Sunday, May 29, 2005


Who Made Fun of Noah?

An important part of most sermons and Sunday School lessons about Noah and the flood is the account of how Noah's neighbors ridiculed him for building a boat in the middle of dry land. Or, they made fun of him for preaching that God would send a flood of water to drown everyone. Everyone knew, the story goes, that it had never rained so much as a drop. The idea was preposterous and people let Noah know it. But, according to the sermonic point, Noah believed God and continued building the ark, to the salvation of his family and all the animals.

Only one problem: the Bible nowhere mentions that people made fun of Noah. If we read Genesis 6-9 with our eyes open, we will notice that there is no hint of ridicule or mocking of Noah's plan. True, there is no indication that others accepted the fact of their danger and sought to be saved along with Noah's family. But, in their fatal unbelief they did not persecute him with laughter or name-calling. Several other Scripture writers mention Noah and the flood, but none of them talks about mockery or making fun of Noah, either.

Someone replies, "Well, maybe not, but isn't it just human nature to ridicule what we do not believe? Even if the Bible doesn't say they did it, can't we assume that they did?"

My answer: "Let's put what the Bible teaches in one category and our speculations about events in another." What Moses wrote down in Genesis may not be all the details that actually happened, but it is all the details God thought were important for the teaching He was giving through the Scripture. God guided the Biblical authors in the selection of details to include as well as in the instruction built into the stories.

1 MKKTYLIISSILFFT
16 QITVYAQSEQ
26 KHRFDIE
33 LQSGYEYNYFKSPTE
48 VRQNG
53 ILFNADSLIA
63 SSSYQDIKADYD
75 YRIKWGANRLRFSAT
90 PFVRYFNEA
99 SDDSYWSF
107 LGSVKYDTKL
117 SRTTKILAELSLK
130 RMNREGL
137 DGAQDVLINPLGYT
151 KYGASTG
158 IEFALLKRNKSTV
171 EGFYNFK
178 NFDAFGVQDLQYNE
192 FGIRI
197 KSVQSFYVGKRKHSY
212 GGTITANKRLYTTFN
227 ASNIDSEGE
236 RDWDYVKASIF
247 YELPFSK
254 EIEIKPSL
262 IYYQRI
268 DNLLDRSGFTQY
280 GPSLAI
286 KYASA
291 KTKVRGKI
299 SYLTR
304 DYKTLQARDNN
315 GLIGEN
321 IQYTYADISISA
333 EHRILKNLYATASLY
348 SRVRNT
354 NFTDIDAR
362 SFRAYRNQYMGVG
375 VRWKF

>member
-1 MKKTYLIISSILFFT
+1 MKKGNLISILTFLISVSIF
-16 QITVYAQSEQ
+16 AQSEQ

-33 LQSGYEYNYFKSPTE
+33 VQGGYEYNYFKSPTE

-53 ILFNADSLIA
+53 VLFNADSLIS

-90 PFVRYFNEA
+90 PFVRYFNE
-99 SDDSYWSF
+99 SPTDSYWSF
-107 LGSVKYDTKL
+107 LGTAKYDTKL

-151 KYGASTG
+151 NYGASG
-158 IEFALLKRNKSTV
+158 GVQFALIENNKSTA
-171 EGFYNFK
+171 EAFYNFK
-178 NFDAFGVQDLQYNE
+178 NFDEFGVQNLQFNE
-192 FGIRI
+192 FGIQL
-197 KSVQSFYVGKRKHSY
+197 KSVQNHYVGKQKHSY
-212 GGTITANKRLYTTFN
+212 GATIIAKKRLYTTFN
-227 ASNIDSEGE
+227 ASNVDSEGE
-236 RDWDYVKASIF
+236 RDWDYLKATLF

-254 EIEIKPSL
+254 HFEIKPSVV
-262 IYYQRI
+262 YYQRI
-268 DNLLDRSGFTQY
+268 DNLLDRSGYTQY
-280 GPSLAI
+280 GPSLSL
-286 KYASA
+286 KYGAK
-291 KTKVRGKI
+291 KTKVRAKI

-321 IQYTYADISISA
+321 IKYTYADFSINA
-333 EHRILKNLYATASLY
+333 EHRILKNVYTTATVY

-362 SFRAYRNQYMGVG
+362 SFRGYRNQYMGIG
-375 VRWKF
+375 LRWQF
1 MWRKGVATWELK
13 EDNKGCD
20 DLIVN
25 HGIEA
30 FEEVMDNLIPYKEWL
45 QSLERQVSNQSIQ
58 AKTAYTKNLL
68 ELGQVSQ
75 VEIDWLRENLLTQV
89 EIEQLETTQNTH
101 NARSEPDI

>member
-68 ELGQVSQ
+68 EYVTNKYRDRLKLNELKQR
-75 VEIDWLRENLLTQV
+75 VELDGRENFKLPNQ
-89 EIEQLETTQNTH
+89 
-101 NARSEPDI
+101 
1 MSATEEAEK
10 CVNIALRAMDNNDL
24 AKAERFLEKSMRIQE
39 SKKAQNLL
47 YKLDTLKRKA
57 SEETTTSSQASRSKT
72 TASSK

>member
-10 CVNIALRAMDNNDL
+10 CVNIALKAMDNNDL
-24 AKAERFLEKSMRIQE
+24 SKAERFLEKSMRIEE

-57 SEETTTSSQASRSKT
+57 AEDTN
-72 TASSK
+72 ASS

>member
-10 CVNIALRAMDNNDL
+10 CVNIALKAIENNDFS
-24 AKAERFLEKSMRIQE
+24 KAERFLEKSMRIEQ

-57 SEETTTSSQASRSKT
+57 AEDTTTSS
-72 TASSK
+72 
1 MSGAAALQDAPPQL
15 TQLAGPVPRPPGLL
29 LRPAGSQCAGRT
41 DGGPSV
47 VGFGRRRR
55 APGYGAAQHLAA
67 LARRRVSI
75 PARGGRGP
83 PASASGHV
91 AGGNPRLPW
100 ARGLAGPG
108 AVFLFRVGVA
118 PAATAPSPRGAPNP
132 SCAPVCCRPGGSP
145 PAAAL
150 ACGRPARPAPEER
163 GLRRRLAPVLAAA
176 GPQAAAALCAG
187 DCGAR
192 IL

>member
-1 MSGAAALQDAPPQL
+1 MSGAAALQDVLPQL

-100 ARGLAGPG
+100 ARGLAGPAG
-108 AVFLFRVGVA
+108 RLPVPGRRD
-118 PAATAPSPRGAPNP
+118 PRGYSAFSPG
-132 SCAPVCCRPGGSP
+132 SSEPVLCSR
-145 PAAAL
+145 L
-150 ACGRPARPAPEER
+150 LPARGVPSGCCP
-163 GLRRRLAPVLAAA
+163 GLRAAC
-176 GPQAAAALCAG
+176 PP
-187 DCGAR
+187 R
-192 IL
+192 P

When we add from our own imagination any details God did not include, we are not reading with our eyes open. Especially when the teaching point we draw from the story comes from the details we have added, our teaching is something other than what God is saying.

The Apostle Peter refers to the flood in 2 Peter 3:5-6 as a reminder that God has judged the world suddenly in the past by breaking the normal rules of nature. And, his point is, God will do it again. This reference is in the context of predicting that a later generation of unbelievers will scoff at the notion of Christ's return. It would have been helpful to Peter's argument here, if he could have mentioned that people in Noah's day also scoffed and ridiculed. The argument from silence here is strong, meaning that the Bible is not only silent on the suggested ridicule but also favors the conclusion that people did not ridicule Noah's faith.

Let's read with our eyes open.

Does the Bible say it had never rained before the flood?

Or is that more speculation to make the story more powerful?
The surmise that it hadn't rained before the deluge is loosely based on Genesis 2:5-6, 'God had not sent rain upon the earth . . . but a mist used to rise from the earth and water the whole surface of the ground.' However, there was a lot of water under the bridge between chapter 2 and chapter 6.
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